AstraZeneca on Tuesday said it has requested an emergency use authorization (EUA) grant from the U.S. Food and Drug Administration for its Covid-19 prophylaxis drug, a move that comes over a month after the antibody cocktail was shown to be effective in preventing symptoms among high-risk individuals who received the drug prior to exposure.
The antibody therapy called AZD7442 was 77% effective in reducing the risk of developing Covid-19 symptoms among people who received the drug as a preventive measure, AstraZeneca said in a press release, citing its Phase III trail featuring over 5,000 participants.
According to the drugmaker, the antibody cocktail could be used to protect people who may not develop a robust immune response to Covid-19 vaccines.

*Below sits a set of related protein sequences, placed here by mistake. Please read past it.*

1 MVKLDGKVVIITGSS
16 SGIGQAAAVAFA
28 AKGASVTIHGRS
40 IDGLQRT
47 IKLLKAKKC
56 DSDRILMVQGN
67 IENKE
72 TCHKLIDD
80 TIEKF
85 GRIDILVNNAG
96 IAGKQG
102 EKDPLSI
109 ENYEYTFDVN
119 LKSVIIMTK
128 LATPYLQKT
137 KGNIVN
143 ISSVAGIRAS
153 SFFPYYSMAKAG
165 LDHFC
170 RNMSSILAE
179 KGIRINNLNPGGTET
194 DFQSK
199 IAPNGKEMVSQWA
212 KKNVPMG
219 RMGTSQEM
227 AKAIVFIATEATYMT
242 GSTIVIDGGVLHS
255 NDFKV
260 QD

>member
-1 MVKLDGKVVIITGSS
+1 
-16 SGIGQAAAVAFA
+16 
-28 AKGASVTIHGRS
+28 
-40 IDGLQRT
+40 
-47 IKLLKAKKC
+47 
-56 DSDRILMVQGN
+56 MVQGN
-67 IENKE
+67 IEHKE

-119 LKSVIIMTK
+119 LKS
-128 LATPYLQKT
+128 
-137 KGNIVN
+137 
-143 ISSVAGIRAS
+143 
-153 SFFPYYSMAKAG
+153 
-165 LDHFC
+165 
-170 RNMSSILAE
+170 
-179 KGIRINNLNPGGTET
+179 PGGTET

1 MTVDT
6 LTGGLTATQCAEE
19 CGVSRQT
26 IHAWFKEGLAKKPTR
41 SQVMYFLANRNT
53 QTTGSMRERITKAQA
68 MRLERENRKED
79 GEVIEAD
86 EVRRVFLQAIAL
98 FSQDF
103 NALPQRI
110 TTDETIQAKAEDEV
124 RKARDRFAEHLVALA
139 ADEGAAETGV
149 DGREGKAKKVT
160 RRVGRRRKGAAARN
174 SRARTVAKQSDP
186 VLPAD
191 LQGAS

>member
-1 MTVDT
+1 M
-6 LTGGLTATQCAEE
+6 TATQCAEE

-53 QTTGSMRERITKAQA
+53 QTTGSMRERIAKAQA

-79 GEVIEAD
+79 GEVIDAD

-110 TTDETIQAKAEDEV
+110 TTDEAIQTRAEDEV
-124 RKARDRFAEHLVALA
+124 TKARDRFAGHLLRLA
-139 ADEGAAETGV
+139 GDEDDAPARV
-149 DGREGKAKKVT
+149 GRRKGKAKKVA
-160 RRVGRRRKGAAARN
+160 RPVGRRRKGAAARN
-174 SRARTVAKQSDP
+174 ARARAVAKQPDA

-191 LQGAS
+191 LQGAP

Unlike a vaccine which helps a recipient’s immune system build its own antibodies and infection-fighting cells against the virus, antibody treatments directly use lab-made antibodies that can linger in a person for months and protect them against infection.
The company also noted that trials performed ‘in Vitro’ (in test tubes) showed that the drug was able to neutralize emergent Covid variants, including delta and mu.
The drugmaker added that supply agreements for AZD7442 are ongoing with the United States and other governments around the world.
This is a developing story.
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